Dependency Injection

Dependency Injection

Notification

  1. Event Monitor
  2. Observer
  3. Publish/Subscribe
  4. Messaging Bridge
  5. Half Synch-Half Asynch

Event Monitor

Goal: inform clients about events happening at the service

poll and compare state snapshots

Pattern: clients use an event monitor that periodically polls the service, compares its state with the previous one and notifies the clients about changes

Event Monitor

Event Monitor

Observer

Goal: ensure a set of clients gets informed about all state changes of a service as soon as they occur

detect changes and generate events at the service

Pattern: clients register themselves with the service, which will inform them whenever a change occurs

Observer

Observer

Publish/Subscribe

Goal: decouple clients from services generating events

factor out event propagation and subscription management into a separate service

Pattern: clients register with the event service by subscribing to certain event types, which are published to the event service by a set of one or more services.

Publish/Subscribe

Publish/Subscribe

Messaging Bridge

Goal: connect multiple messaging systems

link multiple messaging systems to make messages exchanged on one also available on the others

Pattern: introduce a bridge between the messaging systems, the bridge forwards (and converts) all messages between the buses.

Messaging Bridge

Messaging Bridge

Half-Synch/Half-Asynch

Goal: interconnect synchronous and asynchronous components

Add a layer hiding asynchronous interactions behind a synchronous interface

Pattern: The intermediate layer buffers synchronous requests using queues and maps them to the low-level asynchronous events.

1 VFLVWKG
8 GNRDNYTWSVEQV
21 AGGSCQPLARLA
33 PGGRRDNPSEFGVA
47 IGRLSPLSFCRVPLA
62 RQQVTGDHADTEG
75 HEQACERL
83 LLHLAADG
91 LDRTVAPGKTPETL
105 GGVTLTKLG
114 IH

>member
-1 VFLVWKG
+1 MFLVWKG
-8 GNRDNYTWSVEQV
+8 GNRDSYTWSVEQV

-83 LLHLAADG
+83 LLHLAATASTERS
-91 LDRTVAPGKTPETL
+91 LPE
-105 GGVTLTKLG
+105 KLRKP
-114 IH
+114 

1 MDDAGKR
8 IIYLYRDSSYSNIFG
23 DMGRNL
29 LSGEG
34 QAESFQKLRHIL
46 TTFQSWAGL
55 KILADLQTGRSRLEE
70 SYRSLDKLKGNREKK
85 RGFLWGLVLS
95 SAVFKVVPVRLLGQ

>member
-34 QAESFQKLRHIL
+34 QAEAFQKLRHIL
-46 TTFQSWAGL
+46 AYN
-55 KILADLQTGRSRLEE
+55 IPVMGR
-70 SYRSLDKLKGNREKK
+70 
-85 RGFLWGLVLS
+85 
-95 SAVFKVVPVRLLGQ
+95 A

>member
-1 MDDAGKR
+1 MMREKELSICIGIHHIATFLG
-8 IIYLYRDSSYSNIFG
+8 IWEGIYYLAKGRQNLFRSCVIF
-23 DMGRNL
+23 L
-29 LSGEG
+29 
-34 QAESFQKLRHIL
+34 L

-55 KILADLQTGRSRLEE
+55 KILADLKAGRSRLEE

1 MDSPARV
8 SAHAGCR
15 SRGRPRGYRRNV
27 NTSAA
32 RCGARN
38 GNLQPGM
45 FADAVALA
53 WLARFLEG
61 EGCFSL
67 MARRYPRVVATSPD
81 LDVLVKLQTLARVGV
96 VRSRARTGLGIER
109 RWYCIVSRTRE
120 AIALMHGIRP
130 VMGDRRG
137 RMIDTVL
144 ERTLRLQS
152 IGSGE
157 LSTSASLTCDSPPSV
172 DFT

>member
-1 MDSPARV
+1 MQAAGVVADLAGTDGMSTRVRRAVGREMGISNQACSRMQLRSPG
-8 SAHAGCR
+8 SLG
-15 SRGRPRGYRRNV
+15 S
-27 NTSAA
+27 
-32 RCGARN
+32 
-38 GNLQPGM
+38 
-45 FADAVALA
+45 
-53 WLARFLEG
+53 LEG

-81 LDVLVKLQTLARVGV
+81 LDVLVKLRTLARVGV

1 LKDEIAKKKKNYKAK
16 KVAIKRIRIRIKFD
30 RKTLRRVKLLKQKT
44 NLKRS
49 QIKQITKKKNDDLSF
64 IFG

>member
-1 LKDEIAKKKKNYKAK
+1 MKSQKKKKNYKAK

Half-Synch/Half-Asynch

Half-Synch/Half-Asynch

Half-Synch/Half-Asynch

Composition

  1. Scatter/Gather
  2. Canary Call
  3. Master/Slave
  4. Load Balancing
  5. Composition

Scatter/Gather

Goal: send the same message to multiple recipients which will (or may) reply to it

combine the notification of the request with aggregation of replies

Pattern: broadcast a message to all recipients, wait for all (or some) answers and aggregate them into a single message

Scatter/Gather

Scatter/Gather

Canary Call

Goal: avoid crashing all recipients of a poisoned request

use an heuristic to evaluate the request

Pattern: try the potentially dangerous requests on one recipient and scatter the request only if it survives

Canary Call

Canary Call

Canary Call

Master/Slave

Goal: speed up the execution of long running computations

split a large job into smaller independent partitions which can be processed in parallel

Pattern: the master divides the work among a pool of slaves and gathers the results once they arrive.

Synonyms: Master/Worker, Divide-and-Conquer.

Master/Slave

Master/Slave

Load Balancing

Goal: speed up and scale up the execution of multiple requests of many clients

deploy many replicated instances of the server on multiple machines

Pattern: the master assigns the requests among a pool of workers, which answer directly to the clients.

Load Balancing

Load Balancing

Composition

Goal: Improve reuse of existing applications

Build systems out of the composition of existing ones

Pattern: by including compositions as an explicit part of the architecture, it becomes possible to reuse existing services in order to aggregate basic services into value-added ones

Variants: Synchronous, Asynchronous

Synonym: Orchestration

Composition

Composition

Free Advice

The best architectures are full of patterns

Do not use too many unnecessary patterns
(this is an anti-pattern)

More Free Advice

Most software systems cannot be structured according to a single architectural pattern.

Choosing one or more patterns does not give a complete software architecture.
Further refinement is needed.

References